Challenge: Add visibility and daylight between building levels
When a new future emerges for an existing building, one design tactic is to use atriums or glass floor systems to increase admissible daylight and visibility. This is particularly effective in instances where perimeter glazing is limited or it is beneficial to draw daylight deep within a building’s core.
A potential setback occurs in buildings where codes require a fire barrier between floors and transparency or daylight transfer is desirable. Concrete, gypsum, and masonry are effective from a fire- and life-safety standpoint. As discussed earlier, their opaque form limits views and light transfer through building levels.
Fire-rated glass floor systems are one solution that can provide the necessary fire resistance and meet design goals. They can facilitate views and increase admissible daylight while supporting structural loads and blocking flames, smoke, and heat.
Some of today’s fire-rated glass floor systems achieve this level of performance by relying on a specialty load-transfer system, which separates the structural stress placed on the top sheet of glass from the fire-resistive glass below. This allows the glass floor system to support structural loads while defending against fires. There are products with the ability to support live loads up to 7.2 kN/m2 (150 psf), provide a high-level of impact safety, meet slip-resistance needs, and offer fire-resistance ratings up to two hours.
With proper planning, building teams can use these multifaceted assemblies to compartmentalize a large volume of space without restricting light transfer. One trend is to align them beneath overhead light-admitting devices, allowing light to spill down into rooms incapable of otherwise receiving sunlight from above due to code constraints. Large fire-rated glass floors can also serve as atriums or light portals for stairwells and below-ground spaces.
As with any glass floor, fire-rated glass floor systems can allow for dramatic visuals and improved continuity between building levels. This was the case when the collaborative design team of K. Norman Berry and Deborah Berke Partners sought to transform a courthouse—more than 100 years old—into a memorable historic space. To highlight the splendour of the courthouse’s original domed area while promoting daylight and views, the design team aligned two fire-rated glass floor systems under the defining visual feature. The assemblies provide fire resistance, transfer daylight into the centre of the building, and allow lower-floor occupants to look all the way up to the stunning dome.
Challenge: Preserve the esthetic design intent
Whether a design team is working to preserve the historic character of an existing building or update its appearance, finding materials aligning with the desired design intent is key. Once again, this can prove challenging in areas with fire- and life-safety criteria. Fire-rated frames tend to be thicker than non-rated frames to hold the fire-rated glass and provide the necessary level of fire defense. The resulting differences in frame, profile, shape, and size can make it difficult to create and maintain a strong design intent and pattern between rated and non-rated doors, windows, and curtain walls.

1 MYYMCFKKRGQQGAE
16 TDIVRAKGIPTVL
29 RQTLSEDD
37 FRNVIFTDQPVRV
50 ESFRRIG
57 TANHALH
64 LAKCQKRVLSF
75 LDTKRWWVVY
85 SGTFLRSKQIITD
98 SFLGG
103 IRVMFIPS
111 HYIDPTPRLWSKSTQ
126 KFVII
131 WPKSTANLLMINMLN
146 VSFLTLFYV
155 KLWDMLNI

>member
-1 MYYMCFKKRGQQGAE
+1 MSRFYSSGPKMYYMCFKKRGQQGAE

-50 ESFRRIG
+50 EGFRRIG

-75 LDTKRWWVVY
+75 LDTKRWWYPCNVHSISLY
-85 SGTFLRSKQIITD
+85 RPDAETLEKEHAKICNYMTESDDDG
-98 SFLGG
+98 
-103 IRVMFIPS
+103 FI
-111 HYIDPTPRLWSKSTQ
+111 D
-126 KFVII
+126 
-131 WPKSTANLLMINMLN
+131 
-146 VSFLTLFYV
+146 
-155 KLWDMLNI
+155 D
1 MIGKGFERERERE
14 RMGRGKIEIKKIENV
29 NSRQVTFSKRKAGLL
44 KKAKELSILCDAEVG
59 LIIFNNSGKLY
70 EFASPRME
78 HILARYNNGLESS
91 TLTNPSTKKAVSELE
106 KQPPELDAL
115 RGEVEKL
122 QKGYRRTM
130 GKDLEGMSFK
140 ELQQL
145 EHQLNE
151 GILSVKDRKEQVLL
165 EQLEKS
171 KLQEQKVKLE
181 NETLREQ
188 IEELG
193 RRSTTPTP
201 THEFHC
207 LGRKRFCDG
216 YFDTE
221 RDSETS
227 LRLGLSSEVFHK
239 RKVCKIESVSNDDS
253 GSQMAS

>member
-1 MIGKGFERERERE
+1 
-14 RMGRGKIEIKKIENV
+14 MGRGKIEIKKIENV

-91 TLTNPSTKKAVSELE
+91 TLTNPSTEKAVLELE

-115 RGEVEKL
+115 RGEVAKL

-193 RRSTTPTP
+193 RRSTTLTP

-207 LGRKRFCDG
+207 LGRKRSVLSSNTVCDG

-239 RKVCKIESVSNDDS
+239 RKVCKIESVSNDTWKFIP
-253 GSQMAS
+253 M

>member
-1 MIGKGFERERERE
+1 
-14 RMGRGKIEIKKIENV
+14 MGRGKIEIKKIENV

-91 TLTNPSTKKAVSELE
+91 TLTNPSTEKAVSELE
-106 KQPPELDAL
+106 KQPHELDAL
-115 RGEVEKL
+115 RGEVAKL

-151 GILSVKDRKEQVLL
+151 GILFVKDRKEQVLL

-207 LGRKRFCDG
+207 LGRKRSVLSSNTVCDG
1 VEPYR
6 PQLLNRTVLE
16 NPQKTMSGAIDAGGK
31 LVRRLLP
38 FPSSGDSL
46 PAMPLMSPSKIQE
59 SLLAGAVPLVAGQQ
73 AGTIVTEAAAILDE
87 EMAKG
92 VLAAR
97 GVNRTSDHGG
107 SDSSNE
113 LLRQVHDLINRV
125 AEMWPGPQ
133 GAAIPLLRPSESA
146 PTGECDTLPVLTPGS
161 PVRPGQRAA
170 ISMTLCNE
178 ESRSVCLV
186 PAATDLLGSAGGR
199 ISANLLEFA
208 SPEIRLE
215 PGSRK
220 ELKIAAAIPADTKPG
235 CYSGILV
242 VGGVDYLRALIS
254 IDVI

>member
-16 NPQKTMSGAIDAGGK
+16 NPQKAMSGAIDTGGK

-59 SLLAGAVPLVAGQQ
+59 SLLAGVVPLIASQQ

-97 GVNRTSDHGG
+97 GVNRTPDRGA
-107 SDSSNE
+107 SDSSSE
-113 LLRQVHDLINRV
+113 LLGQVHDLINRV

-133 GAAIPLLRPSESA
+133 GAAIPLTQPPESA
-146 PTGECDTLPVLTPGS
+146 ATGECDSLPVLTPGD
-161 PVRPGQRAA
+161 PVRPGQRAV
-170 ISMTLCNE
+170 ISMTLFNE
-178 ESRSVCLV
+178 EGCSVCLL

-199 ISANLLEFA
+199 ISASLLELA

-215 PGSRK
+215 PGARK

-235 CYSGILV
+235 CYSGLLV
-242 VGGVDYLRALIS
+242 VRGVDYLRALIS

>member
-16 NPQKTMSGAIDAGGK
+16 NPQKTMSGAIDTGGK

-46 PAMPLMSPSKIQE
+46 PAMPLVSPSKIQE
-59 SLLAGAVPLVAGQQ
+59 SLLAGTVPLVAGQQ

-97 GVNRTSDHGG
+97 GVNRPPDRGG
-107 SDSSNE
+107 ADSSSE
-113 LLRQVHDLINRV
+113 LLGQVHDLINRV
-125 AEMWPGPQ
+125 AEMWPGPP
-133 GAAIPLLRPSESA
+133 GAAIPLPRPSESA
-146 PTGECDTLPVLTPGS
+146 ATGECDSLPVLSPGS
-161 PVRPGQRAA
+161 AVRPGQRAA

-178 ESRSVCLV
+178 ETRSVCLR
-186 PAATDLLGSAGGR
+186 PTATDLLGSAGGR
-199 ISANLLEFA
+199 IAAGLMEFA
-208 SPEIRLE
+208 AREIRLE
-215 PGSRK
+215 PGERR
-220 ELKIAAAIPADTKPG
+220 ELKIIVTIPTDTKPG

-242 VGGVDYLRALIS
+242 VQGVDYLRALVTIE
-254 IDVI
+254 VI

Thanks to recent manufacturing developments, this dilemma is becoming a problem of the past. The transition is largely due to advances in fire-rated framing. Some fire-rated frames in the market use inherently heat-resistant carbon steel and incorporate precise European engineering. They are available in a range of narrow-mullion profiles featuring well-defined corners and crisp edges. Compared to the wraparound form of traditional hollow metal steel frames, they allow for significantly improved visual integration with non-rated assemblies. Some offerings incorporate custom cover caps and surface finishes to better match surrounding curtain wall and door applications. There are even authentic hardwood, fire-rated framing options to create and maintain the rich allure of wood.
Taking visual integration one step further, some manufacturers offer fire-rated framing systems with the appearance of structural silicone glazing, along with butt-glazed fire-rated glazing system. Sleek and monolithic, these assemblies make it possible to create a continuous glass wall esthetic in areas with stringent fire- and life-safety criteria.
With a wide range of finish and mullion options as well as a growing number of ways to retain fire-rated glazing, building teams can bridge the gap between rated and non-rated assemblies like never before.
For far too long, design professionals have been cornered into a particular look for the sake of fire and life safety in buildings of all types, including retrofits and renovations. Today, this is no longer necessary. With appropriate specification, design professionals can use fire-rated glazing systems to turn dark, dreary spaces into attractive, light-filled, and safe interiors.
Jeff Razwick is general manager of Technical Glass Products (TGP), a supplier of fire-rated glass and framing systems and other specialty architectural glazing. He writes frequently about the design and specification of glazing for institutional and commercial buildings, and is a past chair of the Glass Association of North America’s (GANA’s) Fire-rated Glazing Council (FRGC). Razwick can be reached at firstname.lastname@example.org.